Chatmon also spent a half-day at Henry visiting classrooms and meeting with Henry students and staff. During his meeting with Daniels, Ballard, and task force members, Chatmon said that his current office was started in 2010 because the district Black males were “dead last” in nearly every category.
“This is not just in Oakland — this is a national issue,” he pointed out. “We have normalized failure of Black children, where Black children actually have internalized oppression. We have to change from normalizing failure to normalizing success,” he suggested.
Chatmon later told the MSR that education should be aligned with “the experiences of our children, making them feel esteemed and welcomed,” and that a school system should be “a healthy, thriving eco-system.” He also advises teachers “to take the time to get to know your children and where they are coming from and what they have to navigate and have access to. That insight actually gives you as a teacher important information to create a classroom environment and identify the support that allows that student to be successful.”
“The meeting with Chris definitely confirmed that the work that we’ve done on the task force to try to put systems in place, we have to take it to another level next [school] year in engaging our whole staff in improving academic achievement,” said Daniels. “It is going to take a community and a concerted effort in order for that success to come to fruition.”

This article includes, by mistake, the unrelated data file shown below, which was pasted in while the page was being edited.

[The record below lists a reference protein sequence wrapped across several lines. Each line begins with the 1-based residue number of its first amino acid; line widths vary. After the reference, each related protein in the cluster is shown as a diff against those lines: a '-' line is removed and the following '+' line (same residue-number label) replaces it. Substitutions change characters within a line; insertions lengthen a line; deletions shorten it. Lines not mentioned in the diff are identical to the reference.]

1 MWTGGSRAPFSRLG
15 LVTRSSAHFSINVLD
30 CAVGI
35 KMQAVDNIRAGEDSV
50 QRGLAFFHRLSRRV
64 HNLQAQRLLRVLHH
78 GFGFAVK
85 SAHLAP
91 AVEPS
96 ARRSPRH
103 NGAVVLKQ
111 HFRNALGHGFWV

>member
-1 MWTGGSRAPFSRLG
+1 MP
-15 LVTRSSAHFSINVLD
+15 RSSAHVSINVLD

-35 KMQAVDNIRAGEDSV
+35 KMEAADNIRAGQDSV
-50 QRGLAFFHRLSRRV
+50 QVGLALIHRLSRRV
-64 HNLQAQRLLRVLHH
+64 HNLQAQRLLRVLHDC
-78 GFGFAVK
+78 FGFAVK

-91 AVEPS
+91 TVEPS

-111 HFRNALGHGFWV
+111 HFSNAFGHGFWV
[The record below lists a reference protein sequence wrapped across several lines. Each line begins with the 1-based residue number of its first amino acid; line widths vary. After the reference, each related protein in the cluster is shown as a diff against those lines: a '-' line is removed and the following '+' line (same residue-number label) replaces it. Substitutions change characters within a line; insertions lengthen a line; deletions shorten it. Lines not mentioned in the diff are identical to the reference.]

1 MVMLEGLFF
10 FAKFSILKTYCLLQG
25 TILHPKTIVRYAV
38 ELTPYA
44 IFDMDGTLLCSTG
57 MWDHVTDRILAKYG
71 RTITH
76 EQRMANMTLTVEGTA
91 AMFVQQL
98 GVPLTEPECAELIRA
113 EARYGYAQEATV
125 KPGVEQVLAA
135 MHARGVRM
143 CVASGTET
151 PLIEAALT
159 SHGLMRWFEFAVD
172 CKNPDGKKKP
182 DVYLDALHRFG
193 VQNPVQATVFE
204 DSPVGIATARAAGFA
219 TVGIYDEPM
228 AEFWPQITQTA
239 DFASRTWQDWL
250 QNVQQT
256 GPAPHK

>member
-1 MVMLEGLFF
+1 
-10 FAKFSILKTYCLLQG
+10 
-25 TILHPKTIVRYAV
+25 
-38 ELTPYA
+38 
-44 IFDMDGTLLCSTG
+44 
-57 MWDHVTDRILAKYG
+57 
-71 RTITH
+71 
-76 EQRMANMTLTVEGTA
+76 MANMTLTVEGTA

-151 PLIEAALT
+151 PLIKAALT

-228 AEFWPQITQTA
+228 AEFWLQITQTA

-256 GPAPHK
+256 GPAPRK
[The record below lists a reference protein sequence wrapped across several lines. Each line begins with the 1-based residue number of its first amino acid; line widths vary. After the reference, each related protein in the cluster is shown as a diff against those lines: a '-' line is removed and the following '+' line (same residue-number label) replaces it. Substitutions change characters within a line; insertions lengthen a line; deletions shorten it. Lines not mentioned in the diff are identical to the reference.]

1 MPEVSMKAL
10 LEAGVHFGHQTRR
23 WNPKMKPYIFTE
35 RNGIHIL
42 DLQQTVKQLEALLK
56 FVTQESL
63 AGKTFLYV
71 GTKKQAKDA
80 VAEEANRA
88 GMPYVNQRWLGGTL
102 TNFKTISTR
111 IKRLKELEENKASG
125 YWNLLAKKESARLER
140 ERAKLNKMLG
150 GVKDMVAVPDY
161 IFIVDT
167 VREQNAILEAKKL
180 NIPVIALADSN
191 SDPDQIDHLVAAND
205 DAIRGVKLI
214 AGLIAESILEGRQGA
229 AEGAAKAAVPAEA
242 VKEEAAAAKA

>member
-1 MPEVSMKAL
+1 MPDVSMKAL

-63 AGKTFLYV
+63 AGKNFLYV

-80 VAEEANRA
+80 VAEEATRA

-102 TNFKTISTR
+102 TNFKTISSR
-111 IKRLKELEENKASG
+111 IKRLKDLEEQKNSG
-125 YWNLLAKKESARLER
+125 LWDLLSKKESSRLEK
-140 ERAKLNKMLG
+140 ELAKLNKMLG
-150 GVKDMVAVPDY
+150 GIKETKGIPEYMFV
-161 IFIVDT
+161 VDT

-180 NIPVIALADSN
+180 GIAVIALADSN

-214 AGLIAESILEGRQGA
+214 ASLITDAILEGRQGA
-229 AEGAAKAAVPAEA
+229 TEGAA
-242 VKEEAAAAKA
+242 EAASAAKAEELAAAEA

After the Friday morning 100 Strong Who Care event, Burroughs said, “I’m excited because we have this number of African American men together… All of these brothers agreed to come back and be supportive of these youngsters.”
Daniels reiterated, “We don’t plan to have this just one time [and] then it goes away. We plan on our boys engaging with great men, influential men from the community that look like them, throughout the rest of the school year and throughout their educational process here at Patrick Henry.”
Finally, Daniels says she and her faculty and staff are committed to improving Black student achievement at Henry High School, especially its Black males. “Last year it was difficult for people to accept the fact that we were going to deal with African American males. But since we have done it for a year, they have accepted the fact that this is an initiative that this administration and this leadership have brought to this building, and it is not going away.”